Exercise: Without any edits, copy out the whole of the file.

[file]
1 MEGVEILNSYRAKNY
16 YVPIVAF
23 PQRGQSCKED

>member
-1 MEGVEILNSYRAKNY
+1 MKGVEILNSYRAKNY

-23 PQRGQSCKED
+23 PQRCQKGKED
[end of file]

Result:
1 MEGVEILNSYRAKNY
16 YVPIVAF
23 PQRGQSCKED

>member
-1 MEGVEILNSYRAKNY
+1 MKGVEILNSYRAKNY

-23 PQRGQSCKED
+23 PQRCQKGKED